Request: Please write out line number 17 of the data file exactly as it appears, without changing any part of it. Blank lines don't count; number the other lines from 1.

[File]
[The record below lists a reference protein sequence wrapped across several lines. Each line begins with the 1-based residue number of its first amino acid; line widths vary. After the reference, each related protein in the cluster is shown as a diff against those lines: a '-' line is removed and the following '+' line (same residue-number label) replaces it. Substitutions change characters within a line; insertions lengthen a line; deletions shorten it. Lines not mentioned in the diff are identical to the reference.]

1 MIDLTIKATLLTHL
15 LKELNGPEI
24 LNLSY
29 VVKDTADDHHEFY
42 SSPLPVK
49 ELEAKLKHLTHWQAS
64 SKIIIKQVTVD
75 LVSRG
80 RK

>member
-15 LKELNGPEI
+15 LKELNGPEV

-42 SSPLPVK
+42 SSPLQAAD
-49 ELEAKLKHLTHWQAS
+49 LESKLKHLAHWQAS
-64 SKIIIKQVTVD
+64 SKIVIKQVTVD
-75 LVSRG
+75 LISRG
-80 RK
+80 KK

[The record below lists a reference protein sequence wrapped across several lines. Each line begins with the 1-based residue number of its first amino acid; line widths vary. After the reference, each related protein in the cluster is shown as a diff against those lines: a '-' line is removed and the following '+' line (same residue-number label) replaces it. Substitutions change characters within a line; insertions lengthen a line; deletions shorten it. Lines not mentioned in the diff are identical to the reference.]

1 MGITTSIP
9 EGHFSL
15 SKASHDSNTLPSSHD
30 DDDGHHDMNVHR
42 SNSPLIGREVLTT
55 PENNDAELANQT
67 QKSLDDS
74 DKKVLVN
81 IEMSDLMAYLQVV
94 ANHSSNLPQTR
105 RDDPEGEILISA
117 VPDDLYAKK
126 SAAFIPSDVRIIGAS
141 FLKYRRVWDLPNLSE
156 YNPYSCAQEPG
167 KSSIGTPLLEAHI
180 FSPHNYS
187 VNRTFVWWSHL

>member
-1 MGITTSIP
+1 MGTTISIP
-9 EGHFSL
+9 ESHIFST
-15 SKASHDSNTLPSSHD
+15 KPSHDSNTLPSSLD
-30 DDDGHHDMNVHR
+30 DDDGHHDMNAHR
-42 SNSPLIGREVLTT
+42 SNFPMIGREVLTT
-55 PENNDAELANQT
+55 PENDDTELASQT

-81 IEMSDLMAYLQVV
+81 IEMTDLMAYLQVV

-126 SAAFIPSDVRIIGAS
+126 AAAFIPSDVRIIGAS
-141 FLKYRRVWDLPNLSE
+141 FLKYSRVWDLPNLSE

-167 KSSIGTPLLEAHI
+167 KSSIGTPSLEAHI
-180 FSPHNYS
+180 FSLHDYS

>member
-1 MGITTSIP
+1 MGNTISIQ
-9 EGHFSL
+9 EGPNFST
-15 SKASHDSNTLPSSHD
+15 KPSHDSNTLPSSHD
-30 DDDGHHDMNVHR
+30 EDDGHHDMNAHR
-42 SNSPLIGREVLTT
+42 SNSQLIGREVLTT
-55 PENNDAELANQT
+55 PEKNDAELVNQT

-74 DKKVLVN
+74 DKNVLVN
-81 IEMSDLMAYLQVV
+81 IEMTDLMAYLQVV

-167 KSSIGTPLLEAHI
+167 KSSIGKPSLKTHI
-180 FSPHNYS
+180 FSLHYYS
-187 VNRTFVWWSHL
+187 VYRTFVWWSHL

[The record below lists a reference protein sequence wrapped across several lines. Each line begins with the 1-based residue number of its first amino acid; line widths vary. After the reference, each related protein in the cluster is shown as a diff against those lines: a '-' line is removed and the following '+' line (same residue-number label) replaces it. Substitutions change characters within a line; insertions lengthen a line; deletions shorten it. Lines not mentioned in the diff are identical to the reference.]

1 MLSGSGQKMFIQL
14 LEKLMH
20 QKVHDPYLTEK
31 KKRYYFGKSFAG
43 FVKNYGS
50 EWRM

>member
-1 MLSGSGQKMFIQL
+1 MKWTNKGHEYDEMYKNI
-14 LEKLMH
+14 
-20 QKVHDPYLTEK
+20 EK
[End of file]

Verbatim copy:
+49 LESKLKHLAHWQAS